Wednesday, May 30, 2012

Ridding ourselves of media dirt

I begin this post with a thought. One which the hockey community should identify with. Truth be told, our sport is fourth. Sometimes, even behind golf and horse racing. That's why NBC hypes up the triple crown so much.

Ratings are the No.1 reason networks broadcast. As a former employee of ESPN who worked as an NHL researcher when the Total Sports Network gave our game respect, it's understandable why they all but abandoned hockey. They invested ridiculous money into a contract extension that dwarfed anything NBC ever paid. Some media people have false perceptions. Learning the facts would set them straight.

Unfortunately, when we get to this part of the year there are unknowledgable writers covering our sport who don't have the foggiest clue what constitutes winning the Stanley Cup. What you get is uneducated columns like Filip Bondy's repeated attacks on the Rangers for their "boring style." I never realized blocking shots was against league rules. I must've been asleep when Scott Stevens destroyed anyone in his path and blocked a ton of shots to make life easier on Martin Brodeur during the Devils' first three Cups.

Mr. Bondy is what I like to call a cherry picker. A term loosely used on players who only played one-way, forgetting essentials like team defense. Pavel Bure was one of my favorite players but never excelled defensively. He is still probably the most electrifying scorer I've seen, beating out the more well rounded Pavel Datsyuk. The difference is Datsyuk has the more important hardware in Cups. Bure came close on a well rounded Vancouver team in the early part of his career. He was flat out dangerous every shift against us. But I'll bet he'd trade some of those Rocket Richards for a championship. It still is sad the way his career ended. We never got to really say goodbye. In my opinion, Bure should be in the Hockey Hall Of Fame. Hopefully, one day he'll get there despite his injuries and defensive deficiencies.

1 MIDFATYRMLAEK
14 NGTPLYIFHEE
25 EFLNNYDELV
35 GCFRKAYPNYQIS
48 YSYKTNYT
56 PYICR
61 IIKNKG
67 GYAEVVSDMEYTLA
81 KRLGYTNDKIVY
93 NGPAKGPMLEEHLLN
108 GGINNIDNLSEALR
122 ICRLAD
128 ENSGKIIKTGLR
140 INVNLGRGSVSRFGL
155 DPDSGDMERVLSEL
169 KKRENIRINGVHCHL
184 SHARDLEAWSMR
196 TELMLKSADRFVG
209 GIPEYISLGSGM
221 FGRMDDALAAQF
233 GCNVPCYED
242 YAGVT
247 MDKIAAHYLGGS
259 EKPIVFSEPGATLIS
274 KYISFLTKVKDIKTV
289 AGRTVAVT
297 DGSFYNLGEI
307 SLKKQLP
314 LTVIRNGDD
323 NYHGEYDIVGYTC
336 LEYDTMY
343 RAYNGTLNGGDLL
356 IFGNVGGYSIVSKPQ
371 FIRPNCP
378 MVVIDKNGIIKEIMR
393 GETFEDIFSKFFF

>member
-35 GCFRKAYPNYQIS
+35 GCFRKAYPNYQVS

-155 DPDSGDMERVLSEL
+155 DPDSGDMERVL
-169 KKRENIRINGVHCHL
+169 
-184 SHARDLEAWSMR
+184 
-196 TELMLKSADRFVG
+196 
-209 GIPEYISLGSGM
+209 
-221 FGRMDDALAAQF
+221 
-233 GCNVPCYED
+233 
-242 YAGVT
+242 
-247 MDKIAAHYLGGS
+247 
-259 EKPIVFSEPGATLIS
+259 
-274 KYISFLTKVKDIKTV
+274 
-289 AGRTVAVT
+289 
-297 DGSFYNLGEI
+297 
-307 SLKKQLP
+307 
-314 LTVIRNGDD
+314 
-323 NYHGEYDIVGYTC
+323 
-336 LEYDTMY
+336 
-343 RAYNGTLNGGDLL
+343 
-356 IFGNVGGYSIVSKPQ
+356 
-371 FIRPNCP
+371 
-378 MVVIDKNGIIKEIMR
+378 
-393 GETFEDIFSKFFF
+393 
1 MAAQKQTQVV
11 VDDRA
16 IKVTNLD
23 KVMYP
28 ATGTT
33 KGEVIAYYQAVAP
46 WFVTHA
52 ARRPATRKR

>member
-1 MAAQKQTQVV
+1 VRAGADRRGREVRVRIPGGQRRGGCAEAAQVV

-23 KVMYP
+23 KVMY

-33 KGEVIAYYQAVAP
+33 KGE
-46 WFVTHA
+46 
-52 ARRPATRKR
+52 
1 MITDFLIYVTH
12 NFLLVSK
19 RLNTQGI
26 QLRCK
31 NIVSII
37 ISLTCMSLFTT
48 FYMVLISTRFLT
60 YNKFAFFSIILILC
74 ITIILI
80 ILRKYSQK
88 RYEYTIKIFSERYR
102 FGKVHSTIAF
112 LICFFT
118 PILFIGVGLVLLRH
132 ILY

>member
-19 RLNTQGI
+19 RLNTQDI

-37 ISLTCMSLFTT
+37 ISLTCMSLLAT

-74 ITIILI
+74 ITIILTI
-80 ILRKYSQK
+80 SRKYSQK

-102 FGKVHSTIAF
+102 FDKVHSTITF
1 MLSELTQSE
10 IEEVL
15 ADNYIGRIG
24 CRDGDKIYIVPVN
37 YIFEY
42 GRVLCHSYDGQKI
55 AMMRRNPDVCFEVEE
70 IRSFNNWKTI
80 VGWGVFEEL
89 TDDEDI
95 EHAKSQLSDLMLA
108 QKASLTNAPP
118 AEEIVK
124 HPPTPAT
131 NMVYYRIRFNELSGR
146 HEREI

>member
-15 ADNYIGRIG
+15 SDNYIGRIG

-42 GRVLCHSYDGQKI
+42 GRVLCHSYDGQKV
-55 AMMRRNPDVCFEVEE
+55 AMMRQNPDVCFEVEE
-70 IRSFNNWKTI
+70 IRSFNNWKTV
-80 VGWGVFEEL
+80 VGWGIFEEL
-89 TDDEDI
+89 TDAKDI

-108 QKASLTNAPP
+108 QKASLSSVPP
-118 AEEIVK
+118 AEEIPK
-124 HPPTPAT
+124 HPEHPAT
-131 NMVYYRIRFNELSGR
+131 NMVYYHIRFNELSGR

Getting back to the loathsome case of Mr. Bondy. He's had a cushy job as a columnist with the New York Daily News, covering whatever he chooses or so it appears. Come to think of it, there's an even more annoying character there known as Mike Lupica who won't even give hockey the time of day and blindly defended his co-worker despite assinine questions to John Tortorella regarding how our team plays. This is the norm, where snakes like Bondy and Lupica sit on their asses without really comprehending the sport.

Ask the Devils if team defense has been part of their great run to a fifth Stanley Cup Finals appearance with that series against the Kings commencing tonight in Newark. Have either Bondy or Lupica ever heard of Larry Robinson? Maybe in passing with the former '00 Devil coach taking over for Robbie Ftorek to win Lord Stanley. Something Pete DeBoer's LA counterpart Darryl Sutter is attempting to do. Robinson is one of the greatest defensemen to ever play the game, amassing 208 goals and 750 assists for a total of 958 points for the Canadiens and Kings over an 20-year career. He helped lead those great Montreal teams to six Cups and finished with the all-time best plus/minus rating of +730.